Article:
The Ethics of Patenting the BRCA Genes for Breast Cancer Research.Park John Jung - 2017 - Journal of Value Inquiry 51 (3):531-545.
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  9.  2
    Authenticity, Self-Fulfillment, and Self-Acknowledgment.Michael Rings - 2017 - Journal of Value Inquiry 51 (3):475-489.
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  10.  7
    Moral Knowledge and the Genealogy of Error.Nicholas Smyth - 2017 - Journal of Value Inquiry 51 (3):455-474.
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  11.  57
    The Separateness of Persons: A Moral Basis for a Public Justification Requirement.Jason Tyndal - 2017 - Journal of Value Inquiry 51 (3):491-505.
    In morally grounding a public justification requirement, public reason liberals frequently invoke the idea that persons should be construed as “free and equal.” But this tells us little with regard to what it is about us that makes us free or how a claim about our status as persons can ultimately ground a requirement of public justification. In light of this worry, I argue that a public justification requirement can be grounded in a Nozick-inspired argument from the separateness of persons (...)
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  12.  1
    Human Rights, Global Justice, or Historical Responsibility? Three Potential Appeals.Steve Vanderheiden - 2017 - Journal of Value Inquiry 51 (3):397-415.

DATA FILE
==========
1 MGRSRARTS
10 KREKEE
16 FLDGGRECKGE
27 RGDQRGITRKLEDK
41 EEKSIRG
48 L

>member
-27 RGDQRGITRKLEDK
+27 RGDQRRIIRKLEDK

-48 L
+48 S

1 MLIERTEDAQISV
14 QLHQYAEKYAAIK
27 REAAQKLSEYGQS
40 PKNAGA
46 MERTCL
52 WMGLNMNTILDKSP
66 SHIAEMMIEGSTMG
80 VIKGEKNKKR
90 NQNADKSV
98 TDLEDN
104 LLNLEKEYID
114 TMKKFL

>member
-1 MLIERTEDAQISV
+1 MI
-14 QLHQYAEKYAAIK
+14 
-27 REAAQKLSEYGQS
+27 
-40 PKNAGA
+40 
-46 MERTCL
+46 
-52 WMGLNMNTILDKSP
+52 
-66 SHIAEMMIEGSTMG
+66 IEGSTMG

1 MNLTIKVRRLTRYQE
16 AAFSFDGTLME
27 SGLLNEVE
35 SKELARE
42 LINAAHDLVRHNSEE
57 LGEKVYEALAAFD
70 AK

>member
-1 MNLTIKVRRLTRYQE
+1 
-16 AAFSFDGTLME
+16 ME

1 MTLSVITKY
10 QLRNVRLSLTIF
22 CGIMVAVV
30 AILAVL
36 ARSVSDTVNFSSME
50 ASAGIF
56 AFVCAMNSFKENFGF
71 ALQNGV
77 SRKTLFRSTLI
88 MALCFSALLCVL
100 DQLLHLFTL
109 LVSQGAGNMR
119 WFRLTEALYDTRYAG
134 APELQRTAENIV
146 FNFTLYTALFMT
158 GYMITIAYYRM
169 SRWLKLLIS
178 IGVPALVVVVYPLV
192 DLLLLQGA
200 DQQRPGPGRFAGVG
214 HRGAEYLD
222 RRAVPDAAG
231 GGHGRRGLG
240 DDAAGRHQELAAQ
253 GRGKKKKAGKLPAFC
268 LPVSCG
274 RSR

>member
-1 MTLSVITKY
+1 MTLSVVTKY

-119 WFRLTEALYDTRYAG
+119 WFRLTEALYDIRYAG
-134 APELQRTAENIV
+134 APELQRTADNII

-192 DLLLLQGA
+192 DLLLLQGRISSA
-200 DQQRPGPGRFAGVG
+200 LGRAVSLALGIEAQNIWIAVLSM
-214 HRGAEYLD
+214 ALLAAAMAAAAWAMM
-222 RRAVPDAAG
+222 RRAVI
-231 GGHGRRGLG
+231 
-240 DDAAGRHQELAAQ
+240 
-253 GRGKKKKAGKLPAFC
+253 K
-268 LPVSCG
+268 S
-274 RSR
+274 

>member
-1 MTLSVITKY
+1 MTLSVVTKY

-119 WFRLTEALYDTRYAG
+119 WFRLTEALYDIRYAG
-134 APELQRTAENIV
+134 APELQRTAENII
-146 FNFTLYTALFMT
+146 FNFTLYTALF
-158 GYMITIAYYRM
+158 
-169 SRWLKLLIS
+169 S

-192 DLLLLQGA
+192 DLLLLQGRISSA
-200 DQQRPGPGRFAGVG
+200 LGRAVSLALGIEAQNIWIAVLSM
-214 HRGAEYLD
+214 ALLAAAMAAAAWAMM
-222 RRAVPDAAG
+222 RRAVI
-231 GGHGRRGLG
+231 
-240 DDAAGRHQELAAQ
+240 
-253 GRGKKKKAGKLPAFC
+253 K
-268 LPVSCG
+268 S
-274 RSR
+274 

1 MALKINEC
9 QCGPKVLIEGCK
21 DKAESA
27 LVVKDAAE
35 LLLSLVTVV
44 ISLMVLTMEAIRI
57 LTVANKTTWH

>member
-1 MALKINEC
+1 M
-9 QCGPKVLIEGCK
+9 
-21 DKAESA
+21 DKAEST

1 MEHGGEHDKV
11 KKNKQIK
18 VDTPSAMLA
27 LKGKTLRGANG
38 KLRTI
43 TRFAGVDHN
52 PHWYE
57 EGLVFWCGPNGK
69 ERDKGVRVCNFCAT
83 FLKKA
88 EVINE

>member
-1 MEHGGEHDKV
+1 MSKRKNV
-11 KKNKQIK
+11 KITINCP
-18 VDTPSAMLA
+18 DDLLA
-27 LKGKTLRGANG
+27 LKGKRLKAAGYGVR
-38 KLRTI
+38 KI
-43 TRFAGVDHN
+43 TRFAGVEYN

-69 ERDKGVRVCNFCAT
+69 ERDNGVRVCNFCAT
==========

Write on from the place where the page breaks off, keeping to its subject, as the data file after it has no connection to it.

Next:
13. Understanding “Meaning of Life” in Terms of Reasons for Action.Višak Tatjana - 2017 - Journal of Value Inquiry 51 (3):507-530.
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  14.  4
    What Does the Shape of a Life Tell Us About Its Value?Christine Vitrano - 2017 - Journal of Value Inquiry 51 (3):563-575.
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  15.  25
    Imaginative Moral Development.Nicolas Bommarito - 2017 - Journal of Value Inquiry 51 (2):251-262.
    The picture of moral development defended by followers of Aristotle takes moral cultivation to be like playing a harp; one gets to be good by actually spending time playing a real instrument. On this view, we cultivate a virtue by doing the actions associated with that virtue. I argue that this picture is inadequate and must be supplemented by imaginative techniques. One can, and sometimes must, cultivate virtue without actually performing the associated actions. Drawing on strands in Buddhist philosophy, I (...)
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  16.  16
    Retraction Note To: Strategic Bombing, Causal Beliefs, and Double Effect.Ezio Di Nucci - 2017 - Journal of Value Inquiry 51 (2):361-361.
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  17.  20